Christina Lake (Alberta) facts for kids
Quick facts for kidsChristina Lake
|Location||Wood Buffalo, Alberta|
|Primary inflows||Sunday Creek, Birch Creek|
|Primary outflows||Jackfish River|
|Catchment area||1,250 square kilometres (480 sq mi)|
|Max. length||18 km (11 mi)|
|Max. width||2 km (1.2 mi)|
|Surface area||21.3 km2 (8.2 sq mi)|
|Average depth||17.3 m (57 ft)|
|Max. depth||32.9 m (108 ft)|
|Surface elevation||556 m (1,824 ft)|
Christina Lake is an elongate lake in northern Alberta, Canada, located near Highway 881 east of Conklin, between Lac La Biche and Fort McMurray. Christina Lake and the Christina River are named to honour Christine Gordon, originally from Scotland, who was the first white woman to live permanently in the Fort McMurray area.
Water and Watershed
Christina Lake lies at an elevation of 556 m (1,824 ft) and has a total area of 21.3 km2 (8.2 sq mi). It has a mean depth of 17.3 m (57 ft), a maximum depth of 32.9 m (108 ft), and a drainage area of 1,250 square kilometres (480 sq mi). The lake has six permanent inlets and one permanent outlet, the Jackfish River at its western end. The Jackfish River flows 11 kilometres (6.8 mi) before it empties into the Christina River, a tributary of the Clearwater River. The waters eventually reach the Arctic Ocean via the Athabasca and MacKenzie Rivers.
Christina Lake and the Christina River were named to honour Christine Gordon, originally from Scotland, who was the first white woman to live permanently in the Fort McMurray area, where she remained until her death in the 1940s. She was highly respected by the community, including the First Nations and Métis. Gordon, partly based on knowledge gleaned from a Scottish home nursing book, made her own treatments for illnesses and injuries. She could "splint a broken arm, lower a fever, and mix herbal remedies." By 1914 she owned and operated a post in Fort McMurray, in competition with the Hudson's Bay Company.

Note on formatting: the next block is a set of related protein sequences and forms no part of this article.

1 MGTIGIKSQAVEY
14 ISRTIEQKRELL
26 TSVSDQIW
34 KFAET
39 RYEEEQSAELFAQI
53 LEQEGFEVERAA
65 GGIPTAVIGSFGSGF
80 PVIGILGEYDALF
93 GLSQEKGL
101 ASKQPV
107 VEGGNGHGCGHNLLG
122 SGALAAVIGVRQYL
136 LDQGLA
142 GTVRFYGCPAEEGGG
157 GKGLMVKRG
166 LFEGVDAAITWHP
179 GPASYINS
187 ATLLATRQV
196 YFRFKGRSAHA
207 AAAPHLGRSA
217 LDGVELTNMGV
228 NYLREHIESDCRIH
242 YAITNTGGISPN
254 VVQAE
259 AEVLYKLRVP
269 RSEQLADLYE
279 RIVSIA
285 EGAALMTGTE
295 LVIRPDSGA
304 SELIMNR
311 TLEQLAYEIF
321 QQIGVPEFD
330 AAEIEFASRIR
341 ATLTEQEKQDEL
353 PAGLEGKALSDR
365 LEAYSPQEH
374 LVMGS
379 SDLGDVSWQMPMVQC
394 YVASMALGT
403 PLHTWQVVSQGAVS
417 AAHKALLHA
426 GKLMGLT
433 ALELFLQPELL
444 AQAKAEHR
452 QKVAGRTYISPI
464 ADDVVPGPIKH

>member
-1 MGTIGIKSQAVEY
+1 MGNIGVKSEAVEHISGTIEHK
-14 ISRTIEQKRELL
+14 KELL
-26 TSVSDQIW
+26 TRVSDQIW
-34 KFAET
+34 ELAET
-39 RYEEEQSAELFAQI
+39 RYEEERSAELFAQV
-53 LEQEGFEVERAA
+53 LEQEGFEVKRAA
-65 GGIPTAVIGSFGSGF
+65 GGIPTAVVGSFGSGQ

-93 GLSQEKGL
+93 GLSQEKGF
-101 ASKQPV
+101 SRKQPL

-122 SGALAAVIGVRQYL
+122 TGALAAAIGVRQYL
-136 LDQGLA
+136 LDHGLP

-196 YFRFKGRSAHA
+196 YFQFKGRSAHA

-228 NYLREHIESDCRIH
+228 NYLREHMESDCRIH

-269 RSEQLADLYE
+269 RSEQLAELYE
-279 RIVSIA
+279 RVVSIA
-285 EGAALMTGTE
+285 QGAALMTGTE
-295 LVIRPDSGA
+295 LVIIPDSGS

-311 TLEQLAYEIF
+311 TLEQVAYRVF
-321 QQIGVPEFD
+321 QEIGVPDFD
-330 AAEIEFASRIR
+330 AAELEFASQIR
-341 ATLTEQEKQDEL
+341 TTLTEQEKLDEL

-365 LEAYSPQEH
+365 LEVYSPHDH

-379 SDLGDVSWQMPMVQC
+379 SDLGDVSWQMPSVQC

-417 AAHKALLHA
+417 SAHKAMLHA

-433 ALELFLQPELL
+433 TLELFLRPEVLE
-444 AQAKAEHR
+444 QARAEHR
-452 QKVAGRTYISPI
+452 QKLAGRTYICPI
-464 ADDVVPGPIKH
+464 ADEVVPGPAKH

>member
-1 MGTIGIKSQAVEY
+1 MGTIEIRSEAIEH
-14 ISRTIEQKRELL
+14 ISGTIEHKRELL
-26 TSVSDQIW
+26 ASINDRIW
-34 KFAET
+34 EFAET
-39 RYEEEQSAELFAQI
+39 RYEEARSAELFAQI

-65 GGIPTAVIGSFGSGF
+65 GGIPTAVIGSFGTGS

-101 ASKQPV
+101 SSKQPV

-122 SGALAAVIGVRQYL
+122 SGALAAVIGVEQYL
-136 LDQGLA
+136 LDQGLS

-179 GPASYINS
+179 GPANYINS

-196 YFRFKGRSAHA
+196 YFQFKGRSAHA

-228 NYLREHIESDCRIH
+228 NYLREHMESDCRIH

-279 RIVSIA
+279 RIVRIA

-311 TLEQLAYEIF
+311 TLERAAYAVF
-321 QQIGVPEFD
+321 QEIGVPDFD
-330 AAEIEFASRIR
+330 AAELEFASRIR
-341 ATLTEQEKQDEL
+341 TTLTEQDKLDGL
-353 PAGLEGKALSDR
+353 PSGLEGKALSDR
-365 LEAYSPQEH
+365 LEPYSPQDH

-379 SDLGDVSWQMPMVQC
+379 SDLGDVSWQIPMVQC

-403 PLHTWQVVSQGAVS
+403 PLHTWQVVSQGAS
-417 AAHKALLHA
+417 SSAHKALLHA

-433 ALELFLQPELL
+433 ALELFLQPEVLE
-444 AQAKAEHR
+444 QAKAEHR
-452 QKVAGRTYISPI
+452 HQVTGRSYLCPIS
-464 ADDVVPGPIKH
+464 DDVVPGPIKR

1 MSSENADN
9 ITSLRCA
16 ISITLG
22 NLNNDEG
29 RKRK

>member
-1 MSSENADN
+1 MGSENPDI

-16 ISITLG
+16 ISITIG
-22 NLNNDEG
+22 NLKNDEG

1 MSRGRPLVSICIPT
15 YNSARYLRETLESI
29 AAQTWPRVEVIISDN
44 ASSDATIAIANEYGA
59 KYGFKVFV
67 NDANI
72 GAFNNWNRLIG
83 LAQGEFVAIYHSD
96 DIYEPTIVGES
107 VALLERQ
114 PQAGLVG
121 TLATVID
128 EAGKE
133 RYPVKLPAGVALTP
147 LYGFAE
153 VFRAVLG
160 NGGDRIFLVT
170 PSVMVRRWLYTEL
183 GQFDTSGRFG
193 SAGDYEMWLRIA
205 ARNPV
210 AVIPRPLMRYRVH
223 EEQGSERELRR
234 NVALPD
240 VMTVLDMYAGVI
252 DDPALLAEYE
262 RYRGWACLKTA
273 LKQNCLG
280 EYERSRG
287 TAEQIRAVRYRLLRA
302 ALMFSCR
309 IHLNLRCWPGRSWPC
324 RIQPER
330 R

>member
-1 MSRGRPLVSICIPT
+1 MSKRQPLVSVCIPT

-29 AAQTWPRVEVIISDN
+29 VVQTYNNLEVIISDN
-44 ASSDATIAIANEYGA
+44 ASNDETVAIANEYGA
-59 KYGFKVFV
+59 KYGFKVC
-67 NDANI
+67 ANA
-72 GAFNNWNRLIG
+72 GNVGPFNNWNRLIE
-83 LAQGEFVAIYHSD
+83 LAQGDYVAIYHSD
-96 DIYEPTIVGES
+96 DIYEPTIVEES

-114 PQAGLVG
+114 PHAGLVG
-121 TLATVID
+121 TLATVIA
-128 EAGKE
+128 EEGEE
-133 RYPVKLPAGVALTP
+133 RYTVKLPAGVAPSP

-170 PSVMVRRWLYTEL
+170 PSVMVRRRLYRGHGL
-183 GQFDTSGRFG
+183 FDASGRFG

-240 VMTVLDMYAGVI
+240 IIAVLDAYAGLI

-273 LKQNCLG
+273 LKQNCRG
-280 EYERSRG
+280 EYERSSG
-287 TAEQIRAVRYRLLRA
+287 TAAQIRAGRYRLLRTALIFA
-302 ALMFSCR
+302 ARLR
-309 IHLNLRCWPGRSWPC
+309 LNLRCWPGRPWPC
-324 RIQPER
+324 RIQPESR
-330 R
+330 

The hamlet of Conklin was originally situated on the extreme northwestern end of Christina Lake, adjacent to the outlet at the Jackfish River. When the Alberta and Great Waterways Railway (which eventually became part of the Northern Alberta Railway and later the Athabasca Northern Railway) reached Conklin in 1921, the town was relocated alongside the railway tracks.
Christina Lake was an important centre for the local fur trade from 1940 to 1960. Mink pelts from several mink farms in the area were transferred by canoe and dogsled to the railway siding for shipment to markets.
From 1940 to 1960 there was heavy commercial fishing in Christina Lake, and a fish processing plant was located at the outlet to the Jackfish River.
The Lac la Biche Forest that surrounds some of Christina Lake experiences a higher-than-average number of lightning storms.
There are small stands of conifers, mixed wood and pure aspen in the area, but most of the timber is not merchantable.
Christina Lake lies within the Athabasca Oil Sands region, and Cenovus Energy has been operating its Christina Lake project in the area since 2000. The Christina Lake project is a steam-assisted gravity drainage (SAGD) project that recovers bitumen from the McMurray Formation, which lies at a depth of 375 m (1,230 ft) at that location. Cenovus considers the Christina Lake project to be "top-tier", one of their "two industry-leading oil sands producing projects" with "huge potential for growth."
Christina Lake (Alberta) Facts for Kids. Kiddle Encyclopedia.